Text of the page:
In a controversial ruling, an Israeli court Thursday upheld the planned deportation of an estimated 1,500 South Sudanese thought to have entered the country illegally, sparking outrage among human rights organisations.
The deportations, which were originally ordered by the Interior Ministry on April 1, were temporarily suspended after human rights groups petitioned on the grounds that repatriation would ultimately place South Sudanese immigrants in harm’s way, as tensions between the Sudans continue to mount.
While some are economic migrants, human rights groups argue that many are refugees fleeing violence or persecution in their home countries.
The Jerusalem District Court, however, found that the state was not bound to extend de facto asylum to illegal immigrants from South Sudan. It argued that petitioners failed to prove that their deportation would constitute a “risk to life or exposure to serious damage”.
The court said its ruling was also based on reports from Israeli diplomats in South Sudan who assessed the situation on the ground.
With an estimated 60,000 illegal immigrants of African origins in Israel, many of whom come from the Sudans or Eritrea, the topic of immigration has been a highly controversial issue in the country for some time.
Thursday’s decision comes just a little more than two weeks after tensions over immigration boiled over in Tel Aviv’s largely African Hativka neighbourhood, where what began as an anti-immigration protest turned into a riot.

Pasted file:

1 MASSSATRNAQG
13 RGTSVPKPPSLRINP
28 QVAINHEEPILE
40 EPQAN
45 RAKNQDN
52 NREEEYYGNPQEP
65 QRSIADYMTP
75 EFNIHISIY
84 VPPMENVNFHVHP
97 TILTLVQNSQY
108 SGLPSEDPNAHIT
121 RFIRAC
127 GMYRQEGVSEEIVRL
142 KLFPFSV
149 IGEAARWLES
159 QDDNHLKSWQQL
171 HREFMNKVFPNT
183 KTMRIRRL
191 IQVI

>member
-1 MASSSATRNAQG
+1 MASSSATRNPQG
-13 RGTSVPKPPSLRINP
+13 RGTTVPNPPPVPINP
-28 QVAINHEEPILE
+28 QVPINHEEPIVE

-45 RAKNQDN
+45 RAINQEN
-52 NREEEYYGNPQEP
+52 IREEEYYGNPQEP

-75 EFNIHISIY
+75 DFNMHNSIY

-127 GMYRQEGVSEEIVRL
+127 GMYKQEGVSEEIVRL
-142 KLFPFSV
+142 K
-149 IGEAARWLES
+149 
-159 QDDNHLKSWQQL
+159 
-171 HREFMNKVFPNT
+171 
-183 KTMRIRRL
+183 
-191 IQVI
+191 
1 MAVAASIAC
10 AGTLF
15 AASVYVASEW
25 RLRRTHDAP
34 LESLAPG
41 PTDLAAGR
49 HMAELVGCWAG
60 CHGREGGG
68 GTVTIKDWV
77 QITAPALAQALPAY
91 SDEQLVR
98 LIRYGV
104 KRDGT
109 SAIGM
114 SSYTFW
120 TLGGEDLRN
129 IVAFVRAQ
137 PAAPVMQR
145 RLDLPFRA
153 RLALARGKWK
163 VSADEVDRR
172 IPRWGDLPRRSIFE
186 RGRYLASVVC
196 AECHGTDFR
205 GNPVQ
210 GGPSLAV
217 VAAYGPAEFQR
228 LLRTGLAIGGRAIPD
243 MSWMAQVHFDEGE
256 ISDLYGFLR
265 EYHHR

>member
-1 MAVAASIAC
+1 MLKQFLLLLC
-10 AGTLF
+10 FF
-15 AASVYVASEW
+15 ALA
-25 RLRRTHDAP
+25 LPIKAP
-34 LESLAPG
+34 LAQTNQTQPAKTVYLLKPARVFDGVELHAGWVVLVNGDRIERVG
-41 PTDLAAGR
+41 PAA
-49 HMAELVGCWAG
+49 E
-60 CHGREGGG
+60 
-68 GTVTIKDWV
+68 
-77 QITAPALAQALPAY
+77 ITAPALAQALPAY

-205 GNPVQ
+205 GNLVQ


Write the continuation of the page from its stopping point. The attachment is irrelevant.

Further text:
Israel’s Interior Minister Eli Yishai, who is known for his hard-line stance on immigration and who has referred to immigrants as “infiltrators”, welcomed the ruling. Yishai stated that he hoped it was, “the first in a series of measures that would allow for the deportation of all citizens of Eritrea and North Sudan”.
Yisahi also said that he had ordered immigration officers to begin detaining South Sudanese who would then be deported. Although no round ups had reportedly taken place as of Thursday, ministry spokesperson Sabine Haddad said that the illegal immigrants would soon be “processed” and forced to leave the country “’in the near future”.
Prime Minister Benjamin Netanyahu reportedly reiterated his opinion on Israeli military radio that the best way to tackle immigration is to quickly complete construction of a 240 kilometre (150 mile) security barrier along the Egyptian border. Many of those who cross into Israel illegally do so via the country’s porous border with Egypt. Thus far, 170 kilometres (around 106 miles) of the barrier has been built, with the project due to be finished this year.